Does Forskolin Help Build Muscle? Or Just Lose Weight?
Research show that the Forskolin extract increases lean body mass without users breaking much sweat. In the past few months, the herb has grown in popularity thanks to the widespread belief that it can help with both quickly lose weight and also pump up muscles for users without the time or immediate need for gym classes.
The truth had remained evasive, mostly due to a lack of conclusive and science-backed findings regarding the herbal extract, until now!
First, let’s explain what Forskolin is and why it is so popular
Forskolin is a naturally occurring chemical compound extracted from the tuberous roots of an Indian-native plant known as Coleus Forskohlii, a plant that belongs to the mint family. Traditionally, the extract has been used on conditions such as asthma, glaucoma, high blood pressure, chest pains and helping men with sexual disorders by improving their testosterone levels.
Above all, forskolin is used in clinical tests to raise levels of cyclic AMP (cAMP). Meaning, forskolin is used in labs to assists in improving biological response of cells to hormones. It also improves the all important communication among body cells and tissues. Little known though, is that increased levels of cAMP lead to more protein synthesis in the body, and more of this helps build and repair material for muscles.
According to studies, elevated levels of the compound cAMP acts as a luteinizing hormone would, and boost healthy production of testosterone – the primary hormone that’s always at the epicenter of muscle growth and development.
The U.S Food and Drug Administration (FDA) is, however, not rushing to legalize marketing campaigns pitting forskolin as a weight loss or lean muscle gain supplement. Interestingly however, an increasing number of fitness companies are advertising their products stressing the inclusion of the extract as an ingredient that’ll help users build muscle.
Does the above claim hold any truth?
Results don’t lie – Proof that Forskolin extract works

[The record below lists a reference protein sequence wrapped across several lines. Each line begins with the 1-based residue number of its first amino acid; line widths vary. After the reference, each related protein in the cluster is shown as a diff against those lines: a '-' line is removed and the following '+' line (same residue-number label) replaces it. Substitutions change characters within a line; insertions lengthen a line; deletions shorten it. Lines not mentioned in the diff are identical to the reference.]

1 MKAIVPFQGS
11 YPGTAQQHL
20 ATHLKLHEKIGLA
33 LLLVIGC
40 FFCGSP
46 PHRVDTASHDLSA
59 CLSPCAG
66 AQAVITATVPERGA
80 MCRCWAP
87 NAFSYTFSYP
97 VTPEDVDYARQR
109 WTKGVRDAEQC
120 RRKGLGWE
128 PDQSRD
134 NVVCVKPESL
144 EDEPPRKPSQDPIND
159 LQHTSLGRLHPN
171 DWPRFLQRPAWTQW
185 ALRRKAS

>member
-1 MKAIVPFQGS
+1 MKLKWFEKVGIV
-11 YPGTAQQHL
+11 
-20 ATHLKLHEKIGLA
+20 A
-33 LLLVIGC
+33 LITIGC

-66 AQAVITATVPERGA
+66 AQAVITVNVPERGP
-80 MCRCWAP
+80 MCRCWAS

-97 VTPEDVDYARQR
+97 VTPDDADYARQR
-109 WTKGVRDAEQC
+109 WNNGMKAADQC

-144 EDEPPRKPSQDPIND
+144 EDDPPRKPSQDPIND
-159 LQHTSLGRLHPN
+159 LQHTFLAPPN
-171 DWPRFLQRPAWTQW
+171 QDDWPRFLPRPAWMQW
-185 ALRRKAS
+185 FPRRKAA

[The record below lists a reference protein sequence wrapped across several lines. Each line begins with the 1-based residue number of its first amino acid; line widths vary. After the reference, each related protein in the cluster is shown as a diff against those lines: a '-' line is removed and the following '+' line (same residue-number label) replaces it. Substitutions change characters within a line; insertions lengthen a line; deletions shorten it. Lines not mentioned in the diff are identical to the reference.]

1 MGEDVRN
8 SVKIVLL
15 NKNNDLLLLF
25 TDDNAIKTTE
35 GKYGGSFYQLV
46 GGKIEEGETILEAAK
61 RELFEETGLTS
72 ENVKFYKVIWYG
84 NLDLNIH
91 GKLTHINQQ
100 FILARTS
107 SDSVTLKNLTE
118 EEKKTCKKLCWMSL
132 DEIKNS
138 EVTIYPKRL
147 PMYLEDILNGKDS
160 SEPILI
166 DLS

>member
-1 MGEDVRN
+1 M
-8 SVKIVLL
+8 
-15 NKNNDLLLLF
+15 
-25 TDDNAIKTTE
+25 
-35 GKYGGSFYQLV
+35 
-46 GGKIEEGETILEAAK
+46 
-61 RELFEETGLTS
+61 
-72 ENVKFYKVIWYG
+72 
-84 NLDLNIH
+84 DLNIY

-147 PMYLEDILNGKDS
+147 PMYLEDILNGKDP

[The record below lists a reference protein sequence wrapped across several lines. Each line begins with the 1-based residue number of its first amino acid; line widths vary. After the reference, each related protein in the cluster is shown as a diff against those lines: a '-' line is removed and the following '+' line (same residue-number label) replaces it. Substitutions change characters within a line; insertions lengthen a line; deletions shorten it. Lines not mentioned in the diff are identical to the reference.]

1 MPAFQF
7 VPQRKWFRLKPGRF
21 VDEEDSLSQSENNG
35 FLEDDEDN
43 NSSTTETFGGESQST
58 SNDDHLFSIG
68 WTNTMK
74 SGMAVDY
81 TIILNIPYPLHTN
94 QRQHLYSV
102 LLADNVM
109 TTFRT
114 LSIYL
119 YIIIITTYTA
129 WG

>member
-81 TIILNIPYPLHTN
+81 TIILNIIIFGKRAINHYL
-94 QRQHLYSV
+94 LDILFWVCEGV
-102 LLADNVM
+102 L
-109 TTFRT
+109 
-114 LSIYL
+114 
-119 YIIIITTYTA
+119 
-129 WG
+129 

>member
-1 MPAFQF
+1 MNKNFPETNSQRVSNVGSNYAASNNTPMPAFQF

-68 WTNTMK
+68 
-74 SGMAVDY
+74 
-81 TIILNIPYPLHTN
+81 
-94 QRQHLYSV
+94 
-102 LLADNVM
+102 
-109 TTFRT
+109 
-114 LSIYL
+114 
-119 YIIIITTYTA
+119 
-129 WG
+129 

A 2001 study by Yu et al found out that when Coleus forskohlii (forskolin) extract was used on incubated leydig cells, as a comparison for lactate, the cells yield 3 times more testosterone. “Consuming (forskolin) prior to workouts could help support increased muscle contractions and improved exercise performance,” says celebrity supplements expert, Chris Lookwood, PhD.
Two credible clinical tests have been conducted thus far with human subjects. The first study was a small, double-blind, placebo-controlled preliminary study involving a total 30 overweight and obese men; 15 of them taking 250 mg of Forleans twice a day, a product containing 10% coleus forskohlii, and the other 15 taking placebos. It was sponsored by the Sabinsa Corporation (the same company that manufactures Forleans), a herbal supplements manufacturer and lasted 12 weeks.
The subjects on forskolin showed results as follows:
- Body fat percentage decreased significantly
- Increase of bone mass and lean body mass. The subjects were not involved in any type of physical exercise.
- Significant improvement in levels of serum-free testosterone. (The notion that the supplement could be used as a bodybuilding aid took form from here).
The second study, also double-blind and placebo-controlled, took in 19 mildly overweight women and the results showed “no real” weight loss were made after use of forskolin extract, but does help control weight gain. according to the International Journal of the International Society of Sports Nutrition, where it was published in 2005.
So, can Forskolin extract really help build muscle?
From the above evidence, forskolin extract can in fact aid in muscle building, but only when used in combination with other dietary and exercise routines. More research into the supplements’ working ways in humans is required to fully prove it, though. If you are looking to build muscle, you should never discount the effectiveness of exercise and diet. But Forskolin can definitely lead you in the direction of your goals. Established research findings, some of which are quoted by the Natural Medicines Comprehensive Database, indicate that the supplement’s standard use to increase cAMP levels triggers an enzyme (hormone sensitive lipase) in the body that helps burn body fat (triglycerides) and increasing lean muscle mass.
The reaction of the enzyme in burning fat off muscle fibers is what perhaps fitness companies use to convince potential customers that forskolin can help them build muscle. Clinical studies recorded as recently as 2012, seem to indicate that forskolin helped users increase their lean body mass. The fact that the supplement has been used and is still used to help men suffering from sexual disorders may be a pointer to its testosterone-inducing capabilities, which does play a significant role in the increase of muscle mass.